If you are in north of Italy, few weeks are left to visit an extremely interesting exhibition in Trento: Sul set. Fotoromanzi, genere e moda nell'archivio di Federico Vender, curated by Katia Malatesta.
The exhibition discloses to the public the personal archive of photographer Federico Vender, one of the richest and most precious archives that the Historical Photographic Archive of the Department of Cultural Heritage holds, and which was donated twenty-five years ago by the photograph himself.
Federico Vender, born in Schio (Italy) in 1901, developed from a young age a passion for photography, which he could pursue recreationally in the laboratory of his father, a chemical engineer. During the 1930s he began sending his works to international manifestations and contents, getting much praise and approval. In 1947 he was one of the first to sign, together with a group of other Italian photographers, the manifest of the newly-born photographic group La Bussola – the aim of the group was to “be poets with the lens as with the brush, the chisel, the pen”, but it is only in the 50s that he finally became a professional photographer.
But why is this all so interesting for us? Because it is in these years that Vender’s life as a professional photographer brought him to a new venture: to become the director of photography for photo novels, first of Luci del Luna Park, then of Grand Hotel. The exhibition in facts uses Vender’s work in the world of photo novels as a sort of launchpad to talk about some of the main themes that are to be found in his artistic photography: female portraits and fashion photography. Although he always refused to call photo novels by their name, referring to them instead as “fumetti fotografici” (“photographic comics”) – in a typical fashion of the time that not only disapproved of photo novels, but also made people who worked in the photo novel production feel slightly ashamed – he threw himself into work with passion and, while taking some stunningly beautiful photographs, he also enjoyed overcoming all the technical issues that analog photography presented at the time.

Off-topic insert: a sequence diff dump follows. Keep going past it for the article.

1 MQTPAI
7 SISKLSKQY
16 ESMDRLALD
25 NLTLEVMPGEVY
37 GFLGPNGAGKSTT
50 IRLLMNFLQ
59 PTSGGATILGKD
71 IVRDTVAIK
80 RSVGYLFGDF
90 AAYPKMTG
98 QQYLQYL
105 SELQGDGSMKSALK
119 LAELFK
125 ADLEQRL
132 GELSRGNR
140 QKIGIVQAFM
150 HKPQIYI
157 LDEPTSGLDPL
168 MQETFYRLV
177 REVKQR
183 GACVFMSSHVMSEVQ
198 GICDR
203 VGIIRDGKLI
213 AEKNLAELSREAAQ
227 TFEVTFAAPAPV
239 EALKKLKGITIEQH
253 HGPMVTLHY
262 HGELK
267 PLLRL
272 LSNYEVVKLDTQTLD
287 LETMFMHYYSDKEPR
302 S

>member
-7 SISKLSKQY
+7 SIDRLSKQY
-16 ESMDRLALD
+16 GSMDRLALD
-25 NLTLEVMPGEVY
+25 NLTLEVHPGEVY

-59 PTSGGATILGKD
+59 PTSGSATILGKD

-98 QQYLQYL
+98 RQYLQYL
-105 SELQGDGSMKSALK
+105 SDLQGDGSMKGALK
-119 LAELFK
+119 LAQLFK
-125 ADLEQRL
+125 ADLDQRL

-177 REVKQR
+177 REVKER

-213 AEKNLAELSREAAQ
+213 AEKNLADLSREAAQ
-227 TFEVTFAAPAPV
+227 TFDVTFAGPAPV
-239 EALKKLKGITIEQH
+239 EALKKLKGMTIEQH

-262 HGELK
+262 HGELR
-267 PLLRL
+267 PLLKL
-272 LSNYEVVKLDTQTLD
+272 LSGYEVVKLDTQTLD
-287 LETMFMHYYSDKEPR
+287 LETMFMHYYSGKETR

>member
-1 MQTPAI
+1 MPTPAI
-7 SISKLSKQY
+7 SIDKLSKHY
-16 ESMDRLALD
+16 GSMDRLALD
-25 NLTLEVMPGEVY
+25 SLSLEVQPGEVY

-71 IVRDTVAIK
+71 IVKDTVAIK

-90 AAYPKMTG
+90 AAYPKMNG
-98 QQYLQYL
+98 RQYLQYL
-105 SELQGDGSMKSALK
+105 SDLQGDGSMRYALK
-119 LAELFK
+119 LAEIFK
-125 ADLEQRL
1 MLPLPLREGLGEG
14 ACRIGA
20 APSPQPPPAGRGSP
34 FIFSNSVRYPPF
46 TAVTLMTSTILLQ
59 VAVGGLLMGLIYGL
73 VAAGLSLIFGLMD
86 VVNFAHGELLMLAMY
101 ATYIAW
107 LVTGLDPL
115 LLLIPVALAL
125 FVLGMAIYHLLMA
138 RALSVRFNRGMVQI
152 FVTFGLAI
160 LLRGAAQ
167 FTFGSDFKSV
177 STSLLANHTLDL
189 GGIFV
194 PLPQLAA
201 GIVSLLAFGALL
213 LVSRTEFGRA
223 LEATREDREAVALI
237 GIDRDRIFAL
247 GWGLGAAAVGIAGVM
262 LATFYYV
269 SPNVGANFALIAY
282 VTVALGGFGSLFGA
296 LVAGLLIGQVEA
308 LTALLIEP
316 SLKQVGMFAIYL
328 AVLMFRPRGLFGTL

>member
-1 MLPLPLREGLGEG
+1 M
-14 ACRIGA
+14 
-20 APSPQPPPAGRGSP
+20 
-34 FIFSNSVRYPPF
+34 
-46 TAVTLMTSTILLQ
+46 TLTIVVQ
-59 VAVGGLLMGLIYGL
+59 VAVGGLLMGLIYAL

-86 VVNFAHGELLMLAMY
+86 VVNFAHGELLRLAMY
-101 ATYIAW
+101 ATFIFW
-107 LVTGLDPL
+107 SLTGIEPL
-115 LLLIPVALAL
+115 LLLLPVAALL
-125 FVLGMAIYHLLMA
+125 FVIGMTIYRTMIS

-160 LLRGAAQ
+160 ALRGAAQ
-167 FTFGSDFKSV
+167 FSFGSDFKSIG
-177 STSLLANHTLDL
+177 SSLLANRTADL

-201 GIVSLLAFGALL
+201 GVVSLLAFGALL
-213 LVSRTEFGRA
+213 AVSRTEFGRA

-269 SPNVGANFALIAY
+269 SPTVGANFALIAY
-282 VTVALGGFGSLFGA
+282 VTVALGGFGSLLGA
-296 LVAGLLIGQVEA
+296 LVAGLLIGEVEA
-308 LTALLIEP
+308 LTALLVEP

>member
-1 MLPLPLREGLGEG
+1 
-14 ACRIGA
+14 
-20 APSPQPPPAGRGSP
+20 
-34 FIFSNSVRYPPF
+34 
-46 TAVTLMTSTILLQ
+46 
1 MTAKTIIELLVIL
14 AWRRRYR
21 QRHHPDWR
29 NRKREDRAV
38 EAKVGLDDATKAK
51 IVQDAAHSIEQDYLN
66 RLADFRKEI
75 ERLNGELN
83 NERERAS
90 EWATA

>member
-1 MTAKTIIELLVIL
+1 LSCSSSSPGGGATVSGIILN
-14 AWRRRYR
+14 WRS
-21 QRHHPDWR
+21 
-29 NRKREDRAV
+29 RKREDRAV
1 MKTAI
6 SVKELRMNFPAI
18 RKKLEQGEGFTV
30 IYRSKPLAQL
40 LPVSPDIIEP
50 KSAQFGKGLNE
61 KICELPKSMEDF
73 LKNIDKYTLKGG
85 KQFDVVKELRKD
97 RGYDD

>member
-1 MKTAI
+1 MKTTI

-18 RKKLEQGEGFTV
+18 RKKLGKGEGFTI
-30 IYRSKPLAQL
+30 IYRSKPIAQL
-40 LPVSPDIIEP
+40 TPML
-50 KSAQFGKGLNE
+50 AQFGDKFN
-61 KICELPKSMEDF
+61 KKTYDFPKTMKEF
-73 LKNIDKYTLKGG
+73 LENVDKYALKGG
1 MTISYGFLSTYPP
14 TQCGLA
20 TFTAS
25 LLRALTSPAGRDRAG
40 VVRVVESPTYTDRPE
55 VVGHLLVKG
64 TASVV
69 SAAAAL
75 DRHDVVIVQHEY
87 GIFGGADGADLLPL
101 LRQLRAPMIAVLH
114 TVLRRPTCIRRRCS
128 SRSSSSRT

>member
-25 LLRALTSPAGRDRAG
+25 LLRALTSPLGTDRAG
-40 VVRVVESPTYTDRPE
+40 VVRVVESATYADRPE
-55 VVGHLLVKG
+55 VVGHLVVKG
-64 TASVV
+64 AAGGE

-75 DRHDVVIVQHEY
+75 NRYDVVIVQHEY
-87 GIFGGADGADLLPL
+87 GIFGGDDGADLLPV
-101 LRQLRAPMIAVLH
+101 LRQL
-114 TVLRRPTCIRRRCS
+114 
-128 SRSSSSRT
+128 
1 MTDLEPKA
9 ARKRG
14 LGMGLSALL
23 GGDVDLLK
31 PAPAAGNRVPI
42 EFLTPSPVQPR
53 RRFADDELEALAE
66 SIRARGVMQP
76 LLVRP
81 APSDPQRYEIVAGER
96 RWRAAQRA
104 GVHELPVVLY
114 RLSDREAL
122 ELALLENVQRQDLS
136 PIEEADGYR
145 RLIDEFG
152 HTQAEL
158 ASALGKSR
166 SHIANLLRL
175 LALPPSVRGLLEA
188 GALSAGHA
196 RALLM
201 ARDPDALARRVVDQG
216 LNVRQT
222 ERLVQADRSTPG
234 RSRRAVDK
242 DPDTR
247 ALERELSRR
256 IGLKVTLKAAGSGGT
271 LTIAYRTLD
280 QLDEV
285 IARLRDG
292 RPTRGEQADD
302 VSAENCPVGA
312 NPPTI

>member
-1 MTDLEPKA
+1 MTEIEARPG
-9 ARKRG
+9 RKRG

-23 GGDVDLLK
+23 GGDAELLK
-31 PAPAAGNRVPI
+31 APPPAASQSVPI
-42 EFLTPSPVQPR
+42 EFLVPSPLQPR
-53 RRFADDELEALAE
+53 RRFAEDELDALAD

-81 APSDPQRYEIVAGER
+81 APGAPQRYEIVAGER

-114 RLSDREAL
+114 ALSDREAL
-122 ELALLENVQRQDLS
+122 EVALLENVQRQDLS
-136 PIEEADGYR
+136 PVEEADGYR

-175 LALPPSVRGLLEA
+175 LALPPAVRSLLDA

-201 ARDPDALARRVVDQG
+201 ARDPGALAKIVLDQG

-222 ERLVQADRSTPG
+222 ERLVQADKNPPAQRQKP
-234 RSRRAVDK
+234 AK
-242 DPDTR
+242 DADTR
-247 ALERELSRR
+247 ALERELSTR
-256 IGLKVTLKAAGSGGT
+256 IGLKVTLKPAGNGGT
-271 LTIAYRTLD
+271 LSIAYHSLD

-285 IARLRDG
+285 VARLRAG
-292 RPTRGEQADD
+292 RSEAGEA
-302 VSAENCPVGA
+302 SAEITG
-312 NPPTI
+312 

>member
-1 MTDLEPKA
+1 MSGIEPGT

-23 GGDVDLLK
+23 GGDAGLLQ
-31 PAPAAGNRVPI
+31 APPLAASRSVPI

With photographs from the back-stage along with those for the photo novel version of literary classics such as Anna Karenina, Wuthering Heights (which as photo novel was titled La Voce nella Tempesta) and La Dame aux Camélias, this exhibition is truly a “must-see” for anyone interested in the production side of photo novels and, particularly, in the role that photographer(s) had in this production. The curator Katia Malatesta and her collaborators masterfully set up an expo that brings visitors through stunning photographs and various sets of photo novels, and raises a discussion on photo novels that takes its distance from conservative and negative views of the medium, but that, contrarily, asks for a fresher, more interested approach to the subject. Much recommended is also the excellent catalog of the exhibition, edited by Katia Malatesta.
The exhibition, set in the beautiful Palazzo delle Albere in Trento, is open Tuesday to Friday from 10:00 to 18:00 and Saturday and Sunday from 10:00 to 19:00. It runs until December 10th. Entrance is free.